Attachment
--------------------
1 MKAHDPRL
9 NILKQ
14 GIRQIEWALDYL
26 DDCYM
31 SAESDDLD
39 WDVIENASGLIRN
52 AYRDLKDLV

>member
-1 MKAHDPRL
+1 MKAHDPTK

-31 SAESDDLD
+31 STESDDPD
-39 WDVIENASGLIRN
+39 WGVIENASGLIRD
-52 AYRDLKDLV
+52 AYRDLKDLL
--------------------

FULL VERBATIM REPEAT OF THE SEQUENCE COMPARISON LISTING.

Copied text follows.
1 MKAHDPRL
9 NILKQ
14 GIRQIEWALDYL
26 DDCYM
31 SAESDDLD
39 WDVIENASGLIRN
52 AYRDLKDLV

>member
-1 MKAHDPRL
+1 MKAHDPTK

-31 SAESDDLD
+31 STESDDPD
-39 WDVIENASGLIRN
+39 WGVIENASGLIRD
-52 AYRDLKDLV
+52 AYRDLKDLL